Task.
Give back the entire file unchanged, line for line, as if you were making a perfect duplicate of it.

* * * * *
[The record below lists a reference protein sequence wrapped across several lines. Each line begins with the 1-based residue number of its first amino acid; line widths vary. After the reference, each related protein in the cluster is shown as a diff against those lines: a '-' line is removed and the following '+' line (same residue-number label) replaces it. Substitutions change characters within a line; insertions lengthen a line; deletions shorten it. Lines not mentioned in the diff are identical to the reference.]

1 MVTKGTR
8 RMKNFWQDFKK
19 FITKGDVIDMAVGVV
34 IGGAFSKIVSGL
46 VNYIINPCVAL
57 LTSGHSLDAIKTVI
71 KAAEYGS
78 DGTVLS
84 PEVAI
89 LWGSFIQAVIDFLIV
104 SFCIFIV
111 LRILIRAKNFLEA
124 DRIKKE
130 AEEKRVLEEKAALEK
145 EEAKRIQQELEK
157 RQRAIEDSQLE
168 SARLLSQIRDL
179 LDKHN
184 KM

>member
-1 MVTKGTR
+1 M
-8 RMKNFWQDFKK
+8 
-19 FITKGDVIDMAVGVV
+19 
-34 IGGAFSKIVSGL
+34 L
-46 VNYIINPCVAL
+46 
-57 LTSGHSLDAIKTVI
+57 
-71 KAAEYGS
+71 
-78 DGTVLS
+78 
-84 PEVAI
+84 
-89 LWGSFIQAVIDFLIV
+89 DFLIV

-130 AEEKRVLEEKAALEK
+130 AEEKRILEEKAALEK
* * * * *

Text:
[The record below lists a reference protein sequence wrapped across several lines. Each line begins with the 1-based residue number of its first amino acid; line widths vary. After the reference, each related protein in the cluster is shown as a diff against those lines: a '-' line is removed and the following '+' line (same residue-number label) replaces it. Substitutions change characters within a line; insertions lengthen a line; deletions shorten it. Lines not mentioned in the diff are identical to the reference.]

1 MVTKGTR
8 RMKNFWQDFKK
19 FITKGDVIDMAVGVV
34 IGGAFSKIVSGL
46 VNYIINPCVAL
57 LTSGHSLDAIKTVI
71 KAAEYGS
78 DGTVLS
84 PEVAI
89 LWGSFIQAVIDFLIV
104 SFCIFIV
111 LRILIRAKNFLEA
124 DRIKKE
130 AEEKRVLEEKAALEK
145 EEAKRIQQELEK
157 RQRAIEDSQLE
168 SARLLSQIRDL
179 LDKHN
184 KM

>member
-1 MVTKGTR
+1 M
-8 RMKNFWQDFKK
+8 
-19 FITKGDVIDMAVGVV
+19 
-34 IGGAFSKIVSGL
+34 L
-46 VNYIINPCVAL
+46 
-57 LTSGHSLDAIKTVI
+57 
-71 KAAEYGS
+71 
-78 DGTVLS
+78 
-84 PEVAI
+84 
-89 LWGSFIQAVIDFLIV
+89 DFLIV

-130 AEEKRVLEEKAALEK
+130 AEEKRILEEKAALEK